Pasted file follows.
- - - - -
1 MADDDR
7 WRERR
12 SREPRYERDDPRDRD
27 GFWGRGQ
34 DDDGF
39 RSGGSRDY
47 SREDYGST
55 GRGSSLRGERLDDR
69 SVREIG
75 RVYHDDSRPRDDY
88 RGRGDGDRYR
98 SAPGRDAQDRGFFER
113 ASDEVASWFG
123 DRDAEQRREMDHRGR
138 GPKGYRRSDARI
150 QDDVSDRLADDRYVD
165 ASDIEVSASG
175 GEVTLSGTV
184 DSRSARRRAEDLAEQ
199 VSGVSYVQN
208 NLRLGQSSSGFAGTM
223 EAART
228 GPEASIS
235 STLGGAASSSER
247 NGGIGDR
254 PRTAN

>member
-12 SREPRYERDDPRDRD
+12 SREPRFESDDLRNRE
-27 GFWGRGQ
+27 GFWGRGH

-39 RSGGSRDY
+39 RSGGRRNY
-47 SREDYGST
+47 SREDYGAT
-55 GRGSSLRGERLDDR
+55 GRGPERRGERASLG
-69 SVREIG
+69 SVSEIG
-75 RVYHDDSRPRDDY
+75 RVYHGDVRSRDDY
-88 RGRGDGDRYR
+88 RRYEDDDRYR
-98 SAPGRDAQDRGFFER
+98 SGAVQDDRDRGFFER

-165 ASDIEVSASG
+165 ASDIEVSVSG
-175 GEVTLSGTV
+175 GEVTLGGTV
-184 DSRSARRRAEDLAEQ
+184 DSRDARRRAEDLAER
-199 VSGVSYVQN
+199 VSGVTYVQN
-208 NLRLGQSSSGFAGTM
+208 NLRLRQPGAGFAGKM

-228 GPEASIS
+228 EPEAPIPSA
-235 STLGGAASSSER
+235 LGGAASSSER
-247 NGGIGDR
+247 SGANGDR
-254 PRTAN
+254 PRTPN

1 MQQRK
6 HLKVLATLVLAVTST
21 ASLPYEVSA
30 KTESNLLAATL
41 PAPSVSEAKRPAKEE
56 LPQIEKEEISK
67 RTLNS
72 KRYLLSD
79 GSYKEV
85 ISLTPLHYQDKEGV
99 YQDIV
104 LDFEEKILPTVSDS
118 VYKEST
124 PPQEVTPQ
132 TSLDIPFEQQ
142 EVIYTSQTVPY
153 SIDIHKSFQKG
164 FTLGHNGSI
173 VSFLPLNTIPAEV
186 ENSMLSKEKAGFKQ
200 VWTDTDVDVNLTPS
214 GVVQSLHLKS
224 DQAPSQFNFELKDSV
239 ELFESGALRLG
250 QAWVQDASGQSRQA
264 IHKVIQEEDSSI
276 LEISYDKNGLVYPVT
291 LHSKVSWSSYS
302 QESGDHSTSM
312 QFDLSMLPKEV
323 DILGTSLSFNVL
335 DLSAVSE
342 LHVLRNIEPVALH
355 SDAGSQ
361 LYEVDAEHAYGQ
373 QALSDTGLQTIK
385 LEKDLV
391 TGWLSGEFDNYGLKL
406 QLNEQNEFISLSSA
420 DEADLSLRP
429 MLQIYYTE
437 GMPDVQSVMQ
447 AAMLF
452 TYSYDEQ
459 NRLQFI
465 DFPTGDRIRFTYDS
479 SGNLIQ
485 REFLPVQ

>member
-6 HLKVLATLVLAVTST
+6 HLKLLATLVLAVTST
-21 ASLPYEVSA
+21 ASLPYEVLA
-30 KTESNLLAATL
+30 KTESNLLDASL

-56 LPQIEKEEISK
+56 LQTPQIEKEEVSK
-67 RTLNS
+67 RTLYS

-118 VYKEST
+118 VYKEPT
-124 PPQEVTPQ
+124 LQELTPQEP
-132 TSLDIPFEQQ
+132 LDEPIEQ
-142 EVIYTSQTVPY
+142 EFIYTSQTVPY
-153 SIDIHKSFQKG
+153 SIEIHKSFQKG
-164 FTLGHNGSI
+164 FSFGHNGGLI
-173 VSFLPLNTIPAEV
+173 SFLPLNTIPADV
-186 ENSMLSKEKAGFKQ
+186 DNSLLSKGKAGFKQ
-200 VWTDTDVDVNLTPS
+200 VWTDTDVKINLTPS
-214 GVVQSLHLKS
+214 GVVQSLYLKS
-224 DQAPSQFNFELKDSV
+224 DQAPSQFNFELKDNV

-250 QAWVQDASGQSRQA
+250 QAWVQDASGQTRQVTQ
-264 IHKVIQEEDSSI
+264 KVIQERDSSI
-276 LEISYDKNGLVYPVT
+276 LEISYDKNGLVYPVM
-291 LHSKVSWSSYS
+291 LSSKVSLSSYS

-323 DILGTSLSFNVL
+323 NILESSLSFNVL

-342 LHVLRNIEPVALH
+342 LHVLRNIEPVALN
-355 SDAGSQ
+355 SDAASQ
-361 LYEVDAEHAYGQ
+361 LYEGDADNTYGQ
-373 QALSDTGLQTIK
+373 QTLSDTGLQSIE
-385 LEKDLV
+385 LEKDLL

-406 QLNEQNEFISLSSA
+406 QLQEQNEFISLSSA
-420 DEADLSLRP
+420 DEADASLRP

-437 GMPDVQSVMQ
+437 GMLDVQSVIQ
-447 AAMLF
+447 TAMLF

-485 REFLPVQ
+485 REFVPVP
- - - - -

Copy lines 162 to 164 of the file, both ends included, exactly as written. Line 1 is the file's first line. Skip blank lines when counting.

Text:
+373 QTLSDTGLQSIE
-385 LEKDLV
+385 LEKDLL